Chris Evans went into therapy to deal with his ‘Captain America’ role


Man, I don’t know what to think about Chris Evans, who is at once a nearly perfect physical specimen (if you’re into that sort of thing) yet so obviously filled with a nearly pathological level of existential anguish that I truly feel for the guy; or, at least, that’s the feeling I got after reading the New York Times interview conducted in preparation for his lead role in Captain America. It turns out that Evans had an exceedingly difficult time accepting this role, so much so that Marvel Studios had to keep offering it to him even after he repeatedly rejected the job. And when Robert Downey Jr. urged the filmmakers to continue their pursuit, Evans finally accepted but then immediately went “into panic mode” and quickly checked himself into therapy. Really:

It may be difficult to summon up sympathy for Mr. Evans, a Massachusetts-born dude’s dude who has brought slyly self-aware performances to films like Cellular, Fantastic Four and Scott Pilgrim vs. the World, and who has had to navigate Hollywood with little more than his rugged good looks, piercing blue eyes and billowing forearms that threatened to topple the lunch table.

Yet beneath that enviable exterior Mr. Evans is an unexpectedly thoughtful guy — perhaps perilously so. His self-questioning, often humorously self-effacing nature has helped him build a distinctive resum&eacute, but his lead role in Captain America: The First Avenger brings with it a whole new set of existential crises.

“The question is: What’s the endgame?” Mr. Evans said in a characteristic moment of self-analysis. “What’s the goal? If the goal is to be a giant movie star, then yeah, this is a great way to achieve that. That’s not necessarily what I’m trying to achieve.”

In [his] early, high-profile experiences, Mr. Evans said, he found acting to be “a very safe place to play, have fun and not feel judged or scrutinized.” The downside was having to give interviews to promote his work. “I feel fake,” he said. “And then I feel transparent. And I feel the other person can see that I’m fake.”

[D]uring a European junket for a Fantastic Four movie, he said, he became so nervous that he fled a room full of reporters. “No one’s even speaking to me,” he said, “and in a matter of 60 seconds I went from being fine to full meltdown, just stood up and walked offstage.”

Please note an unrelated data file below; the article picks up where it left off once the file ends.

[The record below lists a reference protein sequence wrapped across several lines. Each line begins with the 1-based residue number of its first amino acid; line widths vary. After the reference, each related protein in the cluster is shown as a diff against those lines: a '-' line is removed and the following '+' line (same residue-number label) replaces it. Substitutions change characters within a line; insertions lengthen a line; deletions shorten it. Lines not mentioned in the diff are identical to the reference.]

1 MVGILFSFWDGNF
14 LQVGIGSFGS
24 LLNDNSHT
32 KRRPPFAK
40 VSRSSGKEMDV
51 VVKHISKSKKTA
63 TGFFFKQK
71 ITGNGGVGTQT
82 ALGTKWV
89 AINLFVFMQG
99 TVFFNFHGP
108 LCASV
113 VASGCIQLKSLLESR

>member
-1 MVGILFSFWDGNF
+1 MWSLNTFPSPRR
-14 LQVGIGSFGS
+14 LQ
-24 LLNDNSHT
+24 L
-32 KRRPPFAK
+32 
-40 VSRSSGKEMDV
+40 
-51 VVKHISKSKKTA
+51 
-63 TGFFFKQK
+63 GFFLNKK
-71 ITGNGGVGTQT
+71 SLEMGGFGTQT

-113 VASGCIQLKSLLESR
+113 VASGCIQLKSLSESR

When Marvel Studios began casting Captain America in late 2009, it did not initially consider Mr. Evans for the title character, a virtuous World War II hero who eventually finds himself in the present day . . . Yet once the studio set its sights on him, it may have come to wish it had forgotten the actor’s name.

Mr. Evans said he resisted a test audition, for which he would have had to sign a pre-emptive deal for as many as nine Marvel movies, including three Captain America films and three films for The Avengers, about the super group that includes Iron Man, Thor and the Hulk. When Marvel reduced the contract to at most six movies and “sweetened the pot a little bit,” Mr. Evans said no again.

He said his opposition stemmed from a fear of commitment — not just to publicizing a $140 million behemoth like Captain America but also to signing away, potentially, a decade of his life. “In a few years what if I don’t want to act anymore?” he said. “What if I just want to — I don’t know — do something else? The reason I kept saying no is because I was scared. Maybe this is exactly what I had to do. Maybe this is exactly what I had to face.”

Mr. Johnston, who had directed Jurassic Park III and Jumanji, and contributed art design and special effects work to the original Star Wars films and Raiders of the Lost Ark, said Mr. Evans’s moral quandary showed he was perfectly suited to play Captain America and his alter ego, Steve Rogers.

“Steve Rogers is a guy who, at the heart of it, has a very simple mission,” Mr. Johnston said. “He just wants to serve his country and do the right thing. And Chris comes off as basically a really good human being. He can wear his heart on his sleeve when he needs to.”

But have no illusions that anything other than Captain America — and a desire not to bungle the handoff to The Avengers — will be on Mr. Evans’s mind for the next several weeks. If Captain America is a dud, he will be disappointed. And if it succeeds, the next 10 years of his career might be spoken for, and that could be the bigger problem.

“It’s nice job security, but it doesn’t give a whole lot of freedom,” he said. “That’s the compromise, and it’s worth it. These are good problems to be having. It’s not like, poor me, I’m working in the coal mines.”

[From NYT]

In one respect, it’s slightly difficult to feel bad for Evans’ dilemma that ultimately resulted in a six-film contract, which (if things go according to plan) will probably result in enough money to live off for the rest of his life. Still, he’s a mama’s boy and honestly appears to lack confidence in himself which is really refreshing compared to, say, the current young crop of actors (represented by the ridiculously overconfident Kellan Lutz) who have so much self-esteem that it’s disgusting. So yeah, I’ll buy that Chris Evans possessed genuine fear about accepting his Captain America role, and I hope his therapy works wonders in the near future. Because life (especially in Hollywood) really is too short to brood it all away.

On a side note, he totally waxed this sh-t, right? Ouch.





Captain America movie stills courtesy of AllMoviePhoto

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18 Responses to “Chris Evans went into therapy to deal with his ‘Captain America’ role”

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  1. Eve says:

    I believe he lacks confidence because critics and some regular movie goers have bashed his acting skills for years — which I don’t think it’s fair. He may not be great but he isn’t bad (for instance, I think he did a really good job in Sunshine). And he knows this particular movie must be a hit. Otherwise Marvel will have serious problems with The Avengers (already being shot) and its promotion. He also knows that if anything goes wrong, people are going to blame him even if it isn’t his fault. Let’s say his ass now is so clenched that a single hair wouldn’t pass through it*.

    On a side note, he totally waxed this sh-t, right? Ouch.